No one would blame former Orlando Pirates goalkeeper Craig Hepburn for giving up on his dream of getting kids off the streets and employing homeless people at his African Brothers Football Academy.
Particularly after he came up against the City of Cape Town over a zoning infringement related to the academy which, three years ago, was a place for about 300 children and coaches to train in a safe environment.
During a protracted three-year legal battle with the city, Hepburn, who faced a five-year jail sentence or R100 000 fine, had to cut back on activities. Only a third of the children could be accommodated and coaches, who were previously homeless, were sent back to the streets.
Hepburn cannot contain his disappointment, anger and frustration over government’s lack of support for people who are trying to make a contribution. In 1996, he took a derelict school facility in Gardens, which used to be a place of business for drug dealers, and turned it into a safe haven for children to “rub shoulders” and play football.
On the same grounds, he trained South Africa’s Homeless World Cup team, which faced off against other international teams in Italy in 2005.
They were welcomed home by parliament, government and the city, which has since turned its back on his contribution because of zoning laws. In order to fund the soccer academy, Hepburn opened the facility in the evenings for adult football teams from the more affluent suburbs. But this went against zoning bylaws as it was considered a business.
The noise also disturbed 6% of the neighbours in the area. Hepburn said big business had also let South Africans down. According to the former professional footballer, despite alcohol and drugs problems in the townships, a large brewery promoted “double the volume and half the price” sales in townships instead of working towards eradicating alcohol and drug dependencies and gangsterism.
Hepburn grew up in the south of Johannesburg and starting playing soccer at the age of five at Robertsham Football Club. Being so close to Soweto, and without his mother’s permission or knowledge, he used to cycle to the Orlando power station to fish.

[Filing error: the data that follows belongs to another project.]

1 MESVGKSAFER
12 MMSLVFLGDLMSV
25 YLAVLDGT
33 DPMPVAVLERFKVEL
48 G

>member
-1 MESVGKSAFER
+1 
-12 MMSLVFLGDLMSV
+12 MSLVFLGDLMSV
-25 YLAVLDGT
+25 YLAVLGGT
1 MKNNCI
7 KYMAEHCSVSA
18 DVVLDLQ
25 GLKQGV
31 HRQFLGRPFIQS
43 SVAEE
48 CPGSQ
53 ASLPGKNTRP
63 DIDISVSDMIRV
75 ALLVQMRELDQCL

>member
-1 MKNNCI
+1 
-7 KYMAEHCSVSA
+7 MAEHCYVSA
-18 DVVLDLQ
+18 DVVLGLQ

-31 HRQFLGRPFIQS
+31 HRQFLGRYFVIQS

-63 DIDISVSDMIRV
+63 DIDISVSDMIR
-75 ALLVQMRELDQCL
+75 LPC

What he caught, he gave to the township dwellers and then sneaked back home. After becoming an Orlando Pirates player, Hepburn was conscripted in the apartheid era army, putting him in a difficult situation. He was labelled a “spy” by the army.
“I would drive in with a rifle, then I used to drive in with my soccer boots,” he said. One of the saddest moments of his soccer career was when his sergeant major refused to let him play in a historic game against Moroka Swallows. Instead, he had to guard a school right next to the stadium.
Even though he couldn’t play, he left his post to watch, still wearing his army uniform with his rifle over his shoulder. “There was hostility and yet I played with those guys,” he said. He still faces hostility, now from neighbours in the upmarket suburb of Gardens.
“I saw people dying, saw people being burnt. Now you have neighbours moaning about noise [from children playing soccer].” Hepburn cannot contain his disappointment over privileged South Africans’ lack of support for people who are trying to make a contribution.
“I’ve achieved this with nothing and without the politicians and even the community and the neighbours who are more focused on silence as opposed to tolerance and actually contributing back,” he said. “They are moaning. We need to change these things.” – firstname.lastname@example.org